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How Binance became the world's biggest crypto exchange without headquarter or licenses

How Binance became the world's biggest crypto exchange without headquarter or licenses

Binance started its journey as a crypto exchange in 2017 and today it is the biggest player in the $2.6 trillion crypto industry.

Binance has 3,000 employees across the world, according to its founder and Chief Executive, Changpeng Zhao. Binance has 3,000 employees across the world, according to its founder and Chief Executive, Changpeng Zhao.

Ever since the boom of Bitcoin and related cryptos, these digital assets seem to have become the first choice for every investor. 

A cryptocurrency exchange plays a crucial role in evaluating the whole crypto ecosystem and one name that comes on top of the list is Binance. 

The inventive decisions taken by the crypto exchange have made it the world's fastest-growing major financial exchange, and that when it has no head office or formal address, lacks licenses in the countries where it operates and has a CEO who not so long ago wouldn't respond to questions about his location.

Binance started its journey as a crypto exchange in 2017 and today it is the biggest player in the $2.6 trillion crypto industry. The exchange giant's ecosystem comprises multiple crypto exchanges, numerous cryptocurrencies the Trust Wallet and its TWT token, a Token launchpad and more.

Also Read: Binance Smart Chain rolls out $1 bn fund to fast-track blockchain tech adoption

Binance processes more trades for cryptos of the likes of Bitcoin and Ethereum each day, $76 billion worth, than its four biggest rivals put together, as per data provider CryptoCompare, The Wall Street Journal reported.

Is it the end yet?

The years of predominantly unrestrained, unregulated growth for Binance particularly and the cryptocurrency industry largely are coming to an end. 

The crypto exchange is facing legal troubles across the globe in countries such as Italy, Japan, Canada, Cayman Islands, Thailand, Malaysia, the UK, the USA, South Africa, and Singapore. 

Not just financial regulators but many investors are also likely to partake in proceedings against Binance, claiming damages for the money they lost during a major outage. 

Since the crypto exchange has no official headquarters, many investors are finding it difficult to decipher how and where to take it to the court.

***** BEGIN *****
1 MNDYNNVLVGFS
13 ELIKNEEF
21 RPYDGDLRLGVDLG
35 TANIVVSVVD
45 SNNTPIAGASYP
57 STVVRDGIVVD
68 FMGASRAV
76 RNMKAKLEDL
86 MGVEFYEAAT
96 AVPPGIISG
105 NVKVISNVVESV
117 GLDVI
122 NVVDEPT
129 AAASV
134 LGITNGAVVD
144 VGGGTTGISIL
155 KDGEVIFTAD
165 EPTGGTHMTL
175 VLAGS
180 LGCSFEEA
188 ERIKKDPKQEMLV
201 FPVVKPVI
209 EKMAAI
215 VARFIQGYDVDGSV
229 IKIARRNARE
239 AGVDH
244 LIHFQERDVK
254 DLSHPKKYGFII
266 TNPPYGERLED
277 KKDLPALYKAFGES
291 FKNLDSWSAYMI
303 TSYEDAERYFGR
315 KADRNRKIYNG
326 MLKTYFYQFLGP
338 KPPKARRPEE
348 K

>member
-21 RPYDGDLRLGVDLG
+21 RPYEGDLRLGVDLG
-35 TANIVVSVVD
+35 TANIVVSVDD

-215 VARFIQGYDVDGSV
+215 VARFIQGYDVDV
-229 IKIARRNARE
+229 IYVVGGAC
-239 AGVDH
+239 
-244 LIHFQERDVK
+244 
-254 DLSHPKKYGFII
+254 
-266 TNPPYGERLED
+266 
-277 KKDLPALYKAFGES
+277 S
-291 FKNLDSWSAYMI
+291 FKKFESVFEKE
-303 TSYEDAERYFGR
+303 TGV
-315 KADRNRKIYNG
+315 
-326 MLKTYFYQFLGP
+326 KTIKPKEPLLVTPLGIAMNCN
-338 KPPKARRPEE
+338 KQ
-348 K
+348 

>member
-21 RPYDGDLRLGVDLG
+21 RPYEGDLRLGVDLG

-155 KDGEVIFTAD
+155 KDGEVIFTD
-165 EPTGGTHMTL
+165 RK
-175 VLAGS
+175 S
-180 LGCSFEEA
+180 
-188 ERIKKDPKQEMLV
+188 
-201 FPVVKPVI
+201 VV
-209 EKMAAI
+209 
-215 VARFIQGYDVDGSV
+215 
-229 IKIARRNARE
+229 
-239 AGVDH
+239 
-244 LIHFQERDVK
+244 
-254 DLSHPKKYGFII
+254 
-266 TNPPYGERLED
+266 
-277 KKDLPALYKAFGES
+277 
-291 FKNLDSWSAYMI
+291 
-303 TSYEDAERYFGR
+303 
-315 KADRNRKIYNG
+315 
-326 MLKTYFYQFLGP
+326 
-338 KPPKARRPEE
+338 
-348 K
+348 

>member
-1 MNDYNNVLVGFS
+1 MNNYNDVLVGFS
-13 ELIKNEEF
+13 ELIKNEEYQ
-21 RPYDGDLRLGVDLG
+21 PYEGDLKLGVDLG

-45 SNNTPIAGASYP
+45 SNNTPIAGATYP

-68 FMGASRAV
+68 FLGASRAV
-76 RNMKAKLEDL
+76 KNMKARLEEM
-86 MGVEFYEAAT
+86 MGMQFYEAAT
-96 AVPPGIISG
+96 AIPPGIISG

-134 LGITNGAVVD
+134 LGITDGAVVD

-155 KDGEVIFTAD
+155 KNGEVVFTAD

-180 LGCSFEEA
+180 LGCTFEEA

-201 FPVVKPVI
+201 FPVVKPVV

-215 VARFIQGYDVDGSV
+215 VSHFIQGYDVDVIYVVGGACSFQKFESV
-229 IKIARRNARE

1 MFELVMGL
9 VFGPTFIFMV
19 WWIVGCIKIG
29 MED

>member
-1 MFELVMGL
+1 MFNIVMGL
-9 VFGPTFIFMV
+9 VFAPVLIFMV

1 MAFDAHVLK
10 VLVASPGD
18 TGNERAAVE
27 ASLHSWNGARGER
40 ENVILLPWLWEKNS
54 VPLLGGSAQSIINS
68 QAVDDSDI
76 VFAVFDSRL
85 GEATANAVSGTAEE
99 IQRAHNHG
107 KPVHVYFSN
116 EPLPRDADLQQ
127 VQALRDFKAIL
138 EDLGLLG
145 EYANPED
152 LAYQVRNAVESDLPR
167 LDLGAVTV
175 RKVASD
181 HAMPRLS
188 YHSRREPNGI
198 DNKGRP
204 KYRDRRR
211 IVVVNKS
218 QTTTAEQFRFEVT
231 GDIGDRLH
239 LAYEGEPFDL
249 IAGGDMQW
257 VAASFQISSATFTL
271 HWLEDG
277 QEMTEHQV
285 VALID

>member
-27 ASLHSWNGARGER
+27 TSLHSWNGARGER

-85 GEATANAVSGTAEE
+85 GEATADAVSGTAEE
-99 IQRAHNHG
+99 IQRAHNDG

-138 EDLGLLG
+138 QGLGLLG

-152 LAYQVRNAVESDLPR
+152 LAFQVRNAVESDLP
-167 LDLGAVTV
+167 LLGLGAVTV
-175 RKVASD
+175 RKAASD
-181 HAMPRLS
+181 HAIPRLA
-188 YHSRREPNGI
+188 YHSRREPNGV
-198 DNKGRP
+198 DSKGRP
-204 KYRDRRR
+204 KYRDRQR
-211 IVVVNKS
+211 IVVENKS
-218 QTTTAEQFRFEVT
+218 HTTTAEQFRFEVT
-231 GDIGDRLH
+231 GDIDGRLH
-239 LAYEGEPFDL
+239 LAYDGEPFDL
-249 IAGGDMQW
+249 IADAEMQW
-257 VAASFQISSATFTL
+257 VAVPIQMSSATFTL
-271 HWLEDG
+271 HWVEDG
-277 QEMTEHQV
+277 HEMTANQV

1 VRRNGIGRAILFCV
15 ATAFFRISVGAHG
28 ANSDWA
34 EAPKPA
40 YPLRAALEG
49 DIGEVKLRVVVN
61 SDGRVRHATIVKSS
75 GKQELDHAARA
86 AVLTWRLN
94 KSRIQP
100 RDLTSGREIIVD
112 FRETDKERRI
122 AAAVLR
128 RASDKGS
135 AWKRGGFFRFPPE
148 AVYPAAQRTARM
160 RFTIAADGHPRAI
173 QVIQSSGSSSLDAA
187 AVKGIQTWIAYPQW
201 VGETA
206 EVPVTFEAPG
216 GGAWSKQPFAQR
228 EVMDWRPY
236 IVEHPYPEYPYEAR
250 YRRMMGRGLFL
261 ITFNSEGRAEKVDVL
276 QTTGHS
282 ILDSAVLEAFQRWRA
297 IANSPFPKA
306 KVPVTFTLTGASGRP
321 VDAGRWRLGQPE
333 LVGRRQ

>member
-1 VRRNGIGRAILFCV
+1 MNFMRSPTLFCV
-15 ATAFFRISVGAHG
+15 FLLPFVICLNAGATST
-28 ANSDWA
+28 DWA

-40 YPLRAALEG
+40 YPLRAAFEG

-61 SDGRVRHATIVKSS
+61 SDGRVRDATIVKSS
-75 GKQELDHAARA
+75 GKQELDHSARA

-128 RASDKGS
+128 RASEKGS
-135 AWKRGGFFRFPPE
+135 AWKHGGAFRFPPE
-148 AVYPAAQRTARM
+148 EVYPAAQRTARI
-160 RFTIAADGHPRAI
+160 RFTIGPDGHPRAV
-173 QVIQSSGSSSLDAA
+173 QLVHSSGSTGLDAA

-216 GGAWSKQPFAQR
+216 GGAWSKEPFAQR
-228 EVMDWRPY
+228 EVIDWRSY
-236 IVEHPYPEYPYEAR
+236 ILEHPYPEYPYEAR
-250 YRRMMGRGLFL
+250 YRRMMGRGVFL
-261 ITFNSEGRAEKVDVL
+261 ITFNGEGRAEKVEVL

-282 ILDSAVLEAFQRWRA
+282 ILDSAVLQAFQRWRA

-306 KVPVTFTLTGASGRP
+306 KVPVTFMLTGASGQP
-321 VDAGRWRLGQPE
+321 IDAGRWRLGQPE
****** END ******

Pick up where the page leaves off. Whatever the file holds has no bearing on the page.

Although Binance is paramount to the crypto ecosystem, its legal troubles could have an immense negative impact on cryptocurrency prices.

Financial regulators, specifically, have been increasingly worrying that digital assets have thrived so swiftly that they now are systemically important.

Also Read: Crypto products, funds saw record inflows last week: CoinShares report

Bank of England official Jon Cunliffe, in his October speech, raised the 2008 subprime-mortgage-fueled crisis, and said about crypto, "When something in the financial system is growing very fast, and growing in largely unregulated space, financial stability authorities have to sit up and take notice."

Meanwhile, the Securities and Exchange Commission (SEC) is inquiring into how Binance operates in the US, where it has several state licenses, according to a former executive, the report stated. The Department of Justice is also scrutinising if the crypto exchange has fostered money laundering, a former executive said, the report added.

Whilst, Binance founder and Chief Executive, Changpeng Zhao acknowledged in a recent interview that the crypto exchange needs to fall into line with regulators across the world, which comprises securing proper licenses from the concerned governments.

"We run a very legit business," he stated, adding that it has grown promptly because users trust it. However, "if you look at cryptocurrency adoption world-wide today, it's probably less than 2 per cent "of the population," Zhao noted. "In order to attract those 98 per cent of people, we need to be regulated," he said.

Zhao further stated that Binance is in the process of establishing local offices and a headquarters, measures he earlier disregarded as outdated but that regulators want. 

The crypto exchange had in August said on its website that it had made user identity checks compulsory to thwart the use of the exchange for illegal money flows.

According to Zhao, Binance has 3,000 employees across the world. The crypto world's rock star boasts of 3.9 million followers on Twitter, where he is known plainly by his initials, CZ.

Also Read: UK financial regulator bans cryptocurrency exchange Binance

Born in China, Zhao moved to Canada with his parents when he was 12 years old, he said. 

After studying computer science, Zhao worked in New York and Tokyo at financial companies, comprising Bloomberg LP, where he developed software for futures trading.

Zhao first heard about bitcoin at a poker game in Shanghai in 2013, he stated. Enchanted by the idea of a decentralised currency that could be used anywhere without banks or administration, he sold his Shanghai apartment for bitcoin and worked for many crypto startups.

Along with a group of other programmers, Zhao launched Binance in 2017. The exchange initially focused on trading bitcoin and numerous offshoots but didn't permit users to exchange digital coins for conventional coins. 

Zhao stated that when Binance started operating, it didn't need any bank account and headquarters.

The crypto exchange raised $15 million in a July 2017 initial offering of its digital coin, called BNB. 

When users burst forth from several countries comprising nations with less-developed financial systems such as India, Russia and South Africa, Binance became the biggest crypto exchange within six months. However, it ran into problems with authorities worldwide just as quickly.